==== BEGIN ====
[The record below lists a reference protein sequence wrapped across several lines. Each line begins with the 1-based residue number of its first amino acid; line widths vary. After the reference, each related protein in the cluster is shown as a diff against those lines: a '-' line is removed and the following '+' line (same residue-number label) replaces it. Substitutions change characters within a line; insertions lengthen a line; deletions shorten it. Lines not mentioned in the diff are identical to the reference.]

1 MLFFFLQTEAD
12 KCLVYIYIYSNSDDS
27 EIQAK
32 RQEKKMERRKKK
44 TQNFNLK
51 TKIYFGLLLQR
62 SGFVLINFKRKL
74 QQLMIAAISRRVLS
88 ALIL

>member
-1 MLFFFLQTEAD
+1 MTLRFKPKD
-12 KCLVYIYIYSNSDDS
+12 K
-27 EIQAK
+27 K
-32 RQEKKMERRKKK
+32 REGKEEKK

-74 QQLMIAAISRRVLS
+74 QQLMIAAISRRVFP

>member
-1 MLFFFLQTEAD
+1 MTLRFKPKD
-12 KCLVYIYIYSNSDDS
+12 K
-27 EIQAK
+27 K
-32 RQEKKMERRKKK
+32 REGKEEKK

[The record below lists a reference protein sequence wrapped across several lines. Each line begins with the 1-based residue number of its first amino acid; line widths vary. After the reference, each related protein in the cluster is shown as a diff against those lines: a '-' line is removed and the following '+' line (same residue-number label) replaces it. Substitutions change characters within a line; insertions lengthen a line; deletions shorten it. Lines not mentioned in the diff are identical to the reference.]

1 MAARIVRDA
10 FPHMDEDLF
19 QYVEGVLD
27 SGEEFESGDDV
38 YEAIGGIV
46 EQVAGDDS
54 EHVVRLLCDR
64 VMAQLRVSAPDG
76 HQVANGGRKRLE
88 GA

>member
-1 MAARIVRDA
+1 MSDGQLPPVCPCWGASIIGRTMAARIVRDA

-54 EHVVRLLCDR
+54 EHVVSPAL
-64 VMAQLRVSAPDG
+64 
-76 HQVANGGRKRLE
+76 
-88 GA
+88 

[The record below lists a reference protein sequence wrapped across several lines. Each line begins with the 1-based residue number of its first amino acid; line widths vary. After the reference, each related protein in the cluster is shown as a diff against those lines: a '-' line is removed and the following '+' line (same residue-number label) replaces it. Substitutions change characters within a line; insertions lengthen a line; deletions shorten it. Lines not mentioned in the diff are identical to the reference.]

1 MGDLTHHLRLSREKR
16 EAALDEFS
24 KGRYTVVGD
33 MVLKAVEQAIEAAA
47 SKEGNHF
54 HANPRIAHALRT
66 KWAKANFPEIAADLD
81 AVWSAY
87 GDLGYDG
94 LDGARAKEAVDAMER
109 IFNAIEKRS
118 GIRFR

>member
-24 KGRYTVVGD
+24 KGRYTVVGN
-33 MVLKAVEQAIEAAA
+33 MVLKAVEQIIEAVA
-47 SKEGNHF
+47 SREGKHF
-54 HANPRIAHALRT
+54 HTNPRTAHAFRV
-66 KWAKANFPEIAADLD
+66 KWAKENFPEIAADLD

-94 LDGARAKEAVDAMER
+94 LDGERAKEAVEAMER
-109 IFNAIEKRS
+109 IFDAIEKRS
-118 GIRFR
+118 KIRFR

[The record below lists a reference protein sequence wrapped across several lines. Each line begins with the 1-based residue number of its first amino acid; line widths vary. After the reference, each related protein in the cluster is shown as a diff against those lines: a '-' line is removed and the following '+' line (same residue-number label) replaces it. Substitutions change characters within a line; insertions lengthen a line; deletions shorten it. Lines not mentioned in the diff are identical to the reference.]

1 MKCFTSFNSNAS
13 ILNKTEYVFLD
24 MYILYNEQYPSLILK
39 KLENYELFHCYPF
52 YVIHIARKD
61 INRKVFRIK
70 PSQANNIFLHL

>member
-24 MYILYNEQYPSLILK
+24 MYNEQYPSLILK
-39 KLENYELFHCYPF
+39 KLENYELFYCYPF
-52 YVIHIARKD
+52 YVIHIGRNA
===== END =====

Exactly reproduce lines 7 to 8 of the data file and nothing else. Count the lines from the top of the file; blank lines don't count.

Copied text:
51 TKIYFGLLLQR
62 SGFVLINFKRKL